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Ford, Elisha H.


Age: 25, credited to Braintree, VT
Unit(s): 3rd NH INF
Service: 3rd NH INF

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Birth: 07/11/1837, Braintree, VT
Death: 08/05/1914

Burial: Roxbury Cemetery, Roxbury, VT
Marker/Plot: Not recorded
Gravestone researcher/photographer: Chuck McGill
Findagrave Memorial #: 99895034


Alias?: None noted
Pension?: Yes, 4/22/1886; widow Abbie W., 8/28/1914, VT
Portrait?: Unknown
College?: Not Found
Veterans Home?: Not Found
(If there are state digraphs above, this soldier spent some time in a state or national soldiers' home in that state after the war)

Remarks: None


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Roxbury Cemetery, Roxbury, VT

Check the cemetery for location/directions and other veterans who may be buried there.


The Late Elisha H. Ford

Elisha H. Ford, born in Braintree July 11, 1839, died at his home in Roxbury Aug. 5, 1914. He had been in feeble health for some time, but the immediate cause of death was a shock, from the effects of which he survived but a few days.

Mr Ford had lived an unusually eventful and adventurous life, the varied experiences of which he was fond of relating to his children and friends, often depicting then with the vivid touches of the true story-teller. In his younger days he was a sailor, and traveled extensively, especially for those times, going across the Isthmus of Suez when camels were the means of transportation, before the completion of the canal. He also went through our Rocky Mountain states as far west as Arizona, before the railroad had penetrated that region.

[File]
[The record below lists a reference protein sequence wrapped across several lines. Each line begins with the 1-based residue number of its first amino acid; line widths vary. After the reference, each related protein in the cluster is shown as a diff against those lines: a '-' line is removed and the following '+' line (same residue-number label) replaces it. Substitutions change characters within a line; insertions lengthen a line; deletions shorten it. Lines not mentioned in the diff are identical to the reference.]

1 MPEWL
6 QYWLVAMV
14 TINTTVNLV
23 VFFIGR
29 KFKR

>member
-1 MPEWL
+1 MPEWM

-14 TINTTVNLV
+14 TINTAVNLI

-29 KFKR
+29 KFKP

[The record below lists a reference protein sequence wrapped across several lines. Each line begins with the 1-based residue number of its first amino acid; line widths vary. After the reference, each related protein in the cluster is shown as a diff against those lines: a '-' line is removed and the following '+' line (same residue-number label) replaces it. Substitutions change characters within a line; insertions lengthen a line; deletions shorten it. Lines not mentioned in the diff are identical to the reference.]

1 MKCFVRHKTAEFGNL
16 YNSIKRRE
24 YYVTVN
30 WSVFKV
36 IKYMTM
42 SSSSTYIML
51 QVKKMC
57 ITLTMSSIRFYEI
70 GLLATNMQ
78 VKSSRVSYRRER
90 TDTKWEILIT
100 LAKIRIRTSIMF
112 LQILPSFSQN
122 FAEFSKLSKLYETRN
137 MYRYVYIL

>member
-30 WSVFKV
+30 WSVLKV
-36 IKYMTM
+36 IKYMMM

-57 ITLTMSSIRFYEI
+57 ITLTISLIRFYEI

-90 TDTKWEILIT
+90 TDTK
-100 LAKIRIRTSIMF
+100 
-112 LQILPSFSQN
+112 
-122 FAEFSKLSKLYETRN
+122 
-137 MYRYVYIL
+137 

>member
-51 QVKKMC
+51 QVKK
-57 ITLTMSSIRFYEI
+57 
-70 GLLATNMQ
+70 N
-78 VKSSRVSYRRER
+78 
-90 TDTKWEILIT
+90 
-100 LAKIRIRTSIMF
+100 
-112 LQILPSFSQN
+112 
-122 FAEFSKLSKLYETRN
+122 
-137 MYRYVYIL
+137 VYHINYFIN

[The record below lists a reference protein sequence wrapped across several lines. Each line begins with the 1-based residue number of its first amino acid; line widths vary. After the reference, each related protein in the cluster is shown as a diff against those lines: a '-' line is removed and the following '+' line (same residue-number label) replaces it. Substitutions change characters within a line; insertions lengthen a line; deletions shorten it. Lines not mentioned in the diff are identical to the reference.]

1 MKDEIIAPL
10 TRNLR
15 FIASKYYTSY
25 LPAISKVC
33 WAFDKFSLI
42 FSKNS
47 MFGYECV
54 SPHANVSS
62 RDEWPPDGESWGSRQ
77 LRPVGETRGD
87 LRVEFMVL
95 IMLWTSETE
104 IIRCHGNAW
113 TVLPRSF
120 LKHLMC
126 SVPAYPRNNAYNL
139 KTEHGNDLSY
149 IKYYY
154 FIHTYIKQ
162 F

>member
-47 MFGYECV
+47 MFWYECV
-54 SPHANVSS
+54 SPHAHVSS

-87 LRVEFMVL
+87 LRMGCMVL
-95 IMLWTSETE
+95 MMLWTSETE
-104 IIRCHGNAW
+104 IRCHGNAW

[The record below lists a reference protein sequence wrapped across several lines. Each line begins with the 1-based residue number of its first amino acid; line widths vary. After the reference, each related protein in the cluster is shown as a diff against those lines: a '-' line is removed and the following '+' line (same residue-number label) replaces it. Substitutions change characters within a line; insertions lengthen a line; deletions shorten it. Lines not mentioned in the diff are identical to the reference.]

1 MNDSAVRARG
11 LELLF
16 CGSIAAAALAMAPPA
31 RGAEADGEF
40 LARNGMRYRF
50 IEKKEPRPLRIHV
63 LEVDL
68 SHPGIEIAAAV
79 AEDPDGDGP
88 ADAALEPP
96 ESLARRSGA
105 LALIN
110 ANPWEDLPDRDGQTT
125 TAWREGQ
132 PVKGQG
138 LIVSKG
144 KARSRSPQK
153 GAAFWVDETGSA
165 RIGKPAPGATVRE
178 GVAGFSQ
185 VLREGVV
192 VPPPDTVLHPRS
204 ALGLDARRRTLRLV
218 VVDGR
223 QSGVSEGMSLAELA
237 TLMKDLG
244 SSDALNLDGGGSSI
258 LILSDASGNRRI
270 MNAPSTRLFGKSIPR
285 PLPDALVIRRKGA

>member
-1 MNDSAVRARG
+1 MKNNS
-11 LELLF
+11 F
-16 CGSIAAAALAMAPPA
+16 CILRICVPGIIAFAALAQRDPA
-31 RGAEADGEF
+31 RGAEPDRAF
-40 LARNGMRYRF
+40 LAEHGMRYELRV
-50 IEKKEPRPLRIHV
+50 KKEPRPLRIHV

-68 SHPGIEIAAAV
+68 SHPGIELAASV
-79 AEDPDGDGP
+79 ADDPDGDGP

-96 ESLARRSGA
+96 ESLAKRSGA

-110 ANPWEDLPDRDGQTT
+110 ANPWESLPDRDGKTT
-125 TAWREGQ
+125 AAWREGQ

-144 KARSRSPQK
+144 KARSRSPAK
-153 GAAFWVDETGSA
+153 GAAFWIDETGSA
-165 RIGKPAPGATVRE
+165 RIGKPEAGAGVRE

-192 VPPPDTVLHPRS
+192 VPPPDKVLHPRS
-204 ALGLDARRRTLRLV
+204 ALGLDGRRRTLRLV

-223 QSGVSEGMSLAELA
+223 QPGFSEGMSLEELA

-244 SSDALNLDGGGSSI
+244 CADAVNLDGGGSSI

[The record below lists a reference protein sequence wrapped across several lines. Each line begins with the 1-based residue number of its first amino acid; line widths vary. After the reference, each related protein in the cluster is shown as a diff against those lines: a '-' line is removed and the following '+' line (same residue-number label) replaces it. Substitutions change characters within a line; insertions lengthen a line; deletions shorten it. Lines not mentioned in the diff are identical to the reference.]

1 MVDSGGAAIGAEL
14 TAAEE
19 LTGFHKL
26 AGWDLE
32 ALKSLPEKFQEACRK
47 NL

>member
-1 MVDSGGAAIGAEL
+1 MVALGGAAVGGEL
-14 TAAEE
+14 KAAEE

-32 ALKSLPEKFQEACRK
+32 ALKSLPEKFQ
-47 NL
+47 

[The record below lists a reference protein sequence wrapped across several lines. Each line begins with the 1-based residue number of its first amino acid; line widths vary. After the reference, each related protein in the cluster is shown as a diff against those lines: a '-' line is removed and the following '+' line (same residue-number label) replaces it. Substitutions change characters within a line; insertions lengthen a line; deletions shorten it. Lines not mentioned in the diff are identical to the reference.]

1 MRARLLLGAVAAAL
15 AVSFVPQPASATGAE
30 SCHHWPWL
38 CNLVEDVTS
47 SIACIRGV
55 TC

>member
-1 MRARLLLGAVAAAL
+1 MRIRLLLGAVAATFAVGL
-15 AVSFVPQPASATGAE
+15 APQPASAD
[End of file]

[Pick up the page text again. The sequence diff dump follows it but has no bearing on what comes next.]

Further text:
For the five years before the opening of the Civil War, Mr. Ford worked as a printer and daguerreotypist, being engaged in that work at Concord, N. H., when the war broke out. He promptly enlisted and served nearly four years with the First and Third New Hampshire regiments, an experience full of hardships and from which he probably never recovered physically, but which stored his mind with interesting pictures of the thrilling and painful scenes and incidents of that time.

Returning to Braintree in 1870, Mr. Ford took up work as a farmer, remaining there until he moved to the place in Roxbury, in 1895, which has since been his home. In spite of increasing physical infirmities, his mind remained active up to the time of his last illness. He was a student of history, keenly interested in politics, and always kept well informed upon the events of the present day.

He married, Dec 27, 1882, Abby W. Ellis of Roxbury, who survives him, together with their two children, Leon C., of Lowell, Mass., and Reba, who lives with her mother in Roxbury.

Source: Bethel Courier, August 20, 1914
Courtesy of Tom Boudreau.